Michael Jeh writes a tongue-in-cheek take on Australia's Spirit of Cricket in the Mid Day. The paper goes on to say that the piece should be "read with a spoon of double standards and a pinch of hypocrisy!"

Writing in the Pioneer, Ashok Malik argues that Australian cricket's race problem is actually an internal one, the sport being a white Anglo-Saxon bastion in an increasingly multiethnic society. "This makes Ponting's team either over-prickly or over-defensive when it comes to its lone coloured cricketer."

And Sharda Ugra, writing in the India Today, is worried about Australia's next tour of India in October.

How the rest of this Australia tour goes is immaterial but the atmosphere around the next one, if it is played so soon, will be pure poison. The cricketers may move on but India won’t forget. Corporate wolves will howl, the excitable in the media will put a sports contest ahead of news of the deaths of soldiers and farmers; there will be headlines of quasi-war, ‘vengeance’ and the ‘battle for honour’.

India is a gracious country but the return of Australia 10 months from now will bring out its least gracious face. Australia is a country of generous sports fans but its commanding cricket team travels the globe representing them like trash talkers, disrespectful of all opposition.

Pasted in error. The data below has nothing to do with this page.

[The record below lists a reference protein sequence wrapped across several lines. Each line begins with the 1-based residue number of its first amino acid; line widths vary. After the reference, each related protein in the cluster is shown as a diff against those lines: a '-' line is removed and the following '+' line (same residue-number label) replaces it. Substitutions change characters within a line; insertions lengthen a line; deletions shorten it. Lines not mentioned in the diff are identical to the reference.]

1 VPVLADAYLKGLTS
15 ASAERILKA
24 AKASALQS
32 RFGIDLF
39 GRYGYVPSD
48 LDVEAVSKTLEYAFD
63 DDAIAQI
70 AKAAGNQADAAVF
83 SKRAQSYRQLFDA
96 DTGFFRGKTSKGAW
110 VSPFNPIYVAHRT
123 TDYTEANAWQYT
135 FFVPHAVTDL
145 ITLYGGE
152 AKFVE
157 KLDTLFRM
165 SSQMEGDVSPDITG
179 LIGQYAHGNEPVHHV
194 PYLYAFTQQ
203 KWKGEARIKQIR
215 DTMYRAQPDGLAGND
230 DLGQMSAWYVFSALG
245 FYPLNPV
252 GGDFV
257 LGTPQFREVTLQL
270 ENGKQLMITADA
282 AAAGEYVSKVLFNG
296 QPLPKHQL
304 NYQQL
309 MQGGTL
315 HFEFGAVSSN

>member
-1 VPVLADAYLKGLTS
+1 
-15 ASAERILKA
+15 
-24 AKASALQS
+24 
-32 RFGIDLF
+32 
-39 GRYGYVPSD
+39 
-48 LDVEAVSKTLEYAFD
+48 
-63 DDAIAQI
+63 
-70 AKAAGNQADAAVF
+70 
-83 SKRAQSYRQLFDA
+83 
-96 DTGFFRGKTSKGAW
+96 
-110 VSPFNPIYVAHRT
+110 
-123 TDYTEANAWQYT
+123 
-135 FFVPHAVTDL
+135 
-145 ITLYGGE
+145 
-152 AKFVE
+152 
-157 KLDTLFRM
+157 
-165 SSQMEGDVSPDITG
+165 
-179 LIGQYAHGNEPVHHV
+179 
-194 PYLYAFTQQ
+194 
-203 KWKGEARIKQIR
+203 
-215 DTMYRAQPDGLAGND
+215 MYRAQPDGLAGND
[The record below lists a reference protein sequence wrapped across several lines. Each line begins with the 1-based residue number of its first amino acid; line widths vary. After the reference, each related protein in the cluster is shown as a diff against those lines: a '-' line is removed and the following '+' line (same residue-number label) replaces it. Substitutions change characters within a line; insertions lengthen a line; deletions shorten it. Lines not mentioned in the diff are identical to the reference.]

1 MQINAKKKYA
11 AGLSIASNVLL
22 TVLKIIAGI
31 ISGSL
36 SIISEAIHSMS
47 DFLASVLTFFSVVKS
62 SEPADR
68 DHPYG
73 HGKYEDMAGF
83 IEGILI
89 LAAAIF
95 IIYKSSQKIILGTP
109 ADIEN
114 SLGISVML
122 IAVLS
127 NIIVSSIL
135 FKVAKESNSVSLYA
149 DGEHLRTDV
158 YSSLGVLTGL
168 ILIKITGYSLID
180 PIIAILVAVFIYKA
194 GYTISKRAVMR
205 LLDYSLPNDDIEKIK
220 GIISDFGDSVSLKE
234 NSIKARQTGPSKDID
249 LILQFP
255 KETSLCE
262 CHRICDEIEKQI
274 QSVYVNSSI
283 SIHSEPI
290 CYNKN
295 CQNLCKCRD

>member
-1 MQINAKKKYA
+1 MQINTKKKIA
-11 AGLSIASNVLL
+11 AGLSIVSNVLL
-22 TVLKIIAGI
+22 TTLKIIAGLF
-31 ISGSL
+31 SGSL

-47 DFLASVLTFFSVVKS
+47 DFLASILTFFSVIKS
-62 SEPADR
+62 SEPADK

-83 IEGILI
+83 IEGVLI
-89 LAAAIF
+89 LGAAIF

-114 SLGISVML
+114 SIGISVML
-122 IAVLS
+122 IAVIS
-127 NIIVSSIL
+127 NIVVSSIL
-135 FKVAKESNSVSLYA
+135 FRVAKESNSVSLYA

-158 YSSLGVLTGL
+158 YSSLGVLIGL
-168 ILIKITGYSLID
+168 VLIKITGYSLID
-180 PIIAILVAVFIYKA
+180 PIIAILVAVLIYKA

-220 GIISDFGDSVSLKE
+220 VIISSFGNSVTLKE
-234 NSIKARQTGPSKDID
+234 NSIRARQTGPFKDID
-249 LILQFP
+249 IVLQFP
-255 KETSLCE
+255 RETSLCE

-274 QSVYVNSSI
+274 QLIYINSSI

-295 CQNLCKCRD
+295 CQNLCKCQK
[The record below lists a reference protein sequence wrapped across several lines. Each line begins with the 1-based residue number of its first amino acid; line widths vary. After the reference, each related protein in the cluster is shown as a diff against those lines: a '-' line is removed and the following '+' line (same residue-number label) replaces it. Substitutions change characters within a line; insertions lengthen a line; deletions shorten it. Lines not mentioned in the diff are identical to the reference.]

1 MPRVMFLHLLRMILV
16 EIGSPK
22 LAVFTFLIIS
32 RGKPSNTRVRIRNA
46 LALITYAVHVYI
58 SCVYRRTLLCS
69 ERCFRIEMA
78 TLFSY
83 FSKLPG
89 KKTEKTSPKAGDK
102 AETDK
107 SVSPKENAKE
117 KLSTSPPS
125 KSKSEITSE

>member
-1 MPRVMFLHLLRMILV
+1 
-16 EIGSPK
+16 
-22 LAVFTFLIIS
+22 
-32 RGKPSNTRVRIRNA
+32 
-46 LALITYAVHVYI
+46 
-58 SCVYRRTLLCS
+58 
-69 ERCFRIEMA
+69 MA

Harbhajan's latest belated excuse is an insult to all women, writes Sue Mott, in the Sydney Morning Herald.
The central tenet of Harbhajan's case is that he was disgracefully rude to a fellow cricketer's mother. The whole cricketing world seems to be united in the view this as such a minor infraction it can be viewed as a positive. No monkeys. Only mothers. All good. In fact, every one of them connected with the case, from ICC chief executive Malcolm Speed to the lip-happy bowler himself, should be thoroughly ashamed of themselves. And one can only hope their mothers let them know so at the earliest opportunity.

Sriram Veera is a former staff writer at ESPNcricinfo